Regular follow-up visits

Many pacemakers can be checked by the doctor’s office remotely using wireless technology. This allows your doctor to access data about your heart rate and rhythm, how your pacemaker is working, adjust settings if necessary and check its battery life.

Remote technology may mean fewer trips to the doctor. But, you’ll still need to be seen in person for follow-up visits so your doctor can adjust your pacemaker to best meet your needs. A typical follow-up visit takes about 20 minutes.

When to call a doctor

Your doctor will provide guidelines for when you should contact him or her. In general, call your doctor if you:

  • Have a heart rate that drops below the lowest rate set for your pacemaker
  • Develop symptoms of an abnormal heart rhythm and have been told to call
  • Notice swelling, redness or drainage from your incisions
  • Start a fever that lasts longer than two or three days
  • Have questions about your device, heart rhythm or medications
  • Plan to travel or move so you can form a care plan for while you are away
  • Notice anything unusual or unexpected, like new symptoms or symptoms you had before your pacemaker

We’re here to help

Our patient services team is here to support you throughout your journey.

Important Safety Information

A pacemaker system is designed to monitor and treat your heart rhythm problems, greatly reducing the risks associated with them. These devices are sensitive to strong electromagnetic interference (EMI) and can be affected by certain sources of electric or magnetic fields.  With all medical procedures there are risks associated.  In regard to an implanted pacemaker, the risks include but are not limited to inappropriate heart rate response to exercise, lead moves out of place, loss of stimulation capability, allergic reaction, fluid underneath the skin, and infection.  In rare cases device failure or death can occur.  Be sure to talk with your doctor so that you thoroughly understand all of the risks and benefits associated with the implantation of this system.  To obtain a copy of the device Patient Handbook for more detailed device safety information, go to,  or you can request a copy by calling 1-866-484-3268 or writing to Boston Scientific, 4100 Hamline Ave. N., St. Paul, MN  55112.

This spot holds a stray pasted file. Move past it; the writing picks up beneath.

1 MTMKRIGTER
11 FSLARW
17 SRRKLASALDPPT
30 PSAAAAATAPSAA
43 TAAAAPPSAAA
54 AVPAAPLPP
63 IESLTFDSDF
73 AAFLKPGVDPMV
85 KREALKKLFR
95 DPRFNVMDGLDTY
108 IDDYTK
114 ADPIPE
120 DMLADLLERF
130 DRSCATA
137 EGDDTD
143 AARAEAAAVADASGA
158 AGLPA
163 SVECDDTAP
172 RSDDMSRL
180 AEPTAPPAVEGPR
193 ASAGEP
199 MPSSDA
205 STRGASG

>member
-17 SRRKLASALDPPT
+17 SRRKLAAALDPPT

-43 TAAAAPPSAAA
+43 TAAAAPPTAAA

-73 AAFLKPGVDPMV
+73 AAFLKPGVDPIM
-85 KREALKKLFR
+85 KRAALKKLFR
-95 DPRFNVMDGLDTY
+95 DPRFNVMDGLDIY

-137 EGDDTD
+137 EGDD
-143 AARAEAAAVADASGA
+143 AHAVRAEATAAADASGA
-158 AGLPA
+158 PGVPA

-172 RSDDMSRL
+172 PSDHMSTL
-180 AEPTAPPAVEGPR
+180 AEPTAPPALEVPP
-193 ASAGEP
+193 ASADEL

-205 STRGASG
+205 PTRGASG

Device Quality and Reliability 

It is Boston Scientific’s intent to provide implantable devices of high quality and reliability. However, these devices may exhibit malfunctions that may result in lost or compromised ability to deliver therapy. Refer to Boston Scientific’s CRM product performance report on for more information about device performance, including the types and rates of malfunctions that these devices have experienced historically. While historical data may not be predictive of future device performance, such data can provide important context for understanding the overall reliability of these types of products. Also, it is important that you talk with your doctor about the risks and benefits associated with the implantation of a device.